Cable companies will offer promotional deals that include movie channel packages for a few months. Even if movie channels hold some form of relevancy with competing services like Netflix and Hulu Plus, the cable company doesn't cancel the channels for you after the trial is over, which means you get billed for something you're probably not watching. Recently the cable companies brought this strategy to their own Internet streaming offerings, too.
It's also common for trial offers on subscriptions of all kinds, from software and apps to gym memberships. Don't take the trial offer if you know you won't bother to cancel!
6. Merch Pens
Why do companies slap their name on a pen and give it out for free? They do it as a marketing tactic, which means the pens are cheap and serve little purpose aside from crowding up your desk. (See also: 25 Things to Throw Out)
7. SEO Consultation
SEO or "search engine optimization" is an acronym that has been thrown around the Internet now for several years and has given rise to numerous small companies that specialize in it.
These companies advertise themselves as consultants who can help get your website ranking higher with Google and other search engines and generally improve the reach of your online content. They'll offer a free consultation to try and hook you in, but the information they provide isn't anything that you can't figure out on your own.
8. Store Credit Cards
Not only are the credit cards themselves free, but there are often incentives attached to get you to sign up, like a store discount or some kind of free merchandise. The gut reaction is usually to go for it, but opening a credit card shouldn't be done on a whim, since it can hurt your credit score and cause you to spend more money than you would without it. The APRs on store credit cards are also very high, and since you're only allowed to use it at that particular store, there is very little practical use. To save at your favorite stores, wait for sales or coupons. (See also: Store Credit Cards That Don't Suck)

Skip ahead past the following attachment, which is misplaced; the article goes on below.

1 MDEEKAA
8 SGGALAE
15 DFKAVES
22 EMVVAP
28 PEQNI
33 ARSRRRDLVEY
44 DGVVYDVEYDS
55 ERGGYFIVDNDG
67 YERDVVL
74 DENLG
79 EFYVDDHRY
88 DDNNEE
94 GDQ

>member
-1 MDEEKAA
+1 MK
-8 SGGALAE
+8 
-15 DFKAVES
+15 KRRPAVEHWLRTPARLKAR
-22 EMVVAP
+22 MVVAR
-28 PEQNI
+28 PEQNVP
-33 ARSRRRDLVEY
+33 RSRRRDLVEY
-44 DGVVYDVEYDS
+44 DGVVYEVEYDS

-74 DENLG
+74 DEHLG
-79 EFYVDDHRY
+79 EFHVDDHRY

9. Timeshare Promotions
I suppose there are some of us who don't mind paying for a weekend away at a great resort with a couple of hours spent listening to a high octane sales presentation. Sure, you get to stay in a resort or hotel for free (or get other gifts gratis), but life's too short to fend off aggressive sales pitches. And if you aren't strong enough to say "No," loudly and often, you may just find yourself roped in to a poor real estate investment.
10. Other People's Junk
There's a reason that couch, television, desk, and pile of chipped plates is stacked on the sidewalk. Unless you've got a plan to resell that old junk on eBay or Craigslist (and fast), the clutter that someone else pushed to the curb will soon be your clutter. Walk away, and don't come back later with a pickup truck, either.
When you understand a company's marketing tactics, it often takes a lot of the appeal and allure away from whatever free product they might be offering. Sure that item might be free, but it's always designed to get you to spend more money; far more than what the free product is worth.
As weird as it may sound, freebies that aren't due to some kind of a sale or liquidation are almost always intended to get more money from you.
Thus a bit of skepticism can, at times, be quite helpful.
Are there other free things that aren't worth it? Share them with us in comments — it's free!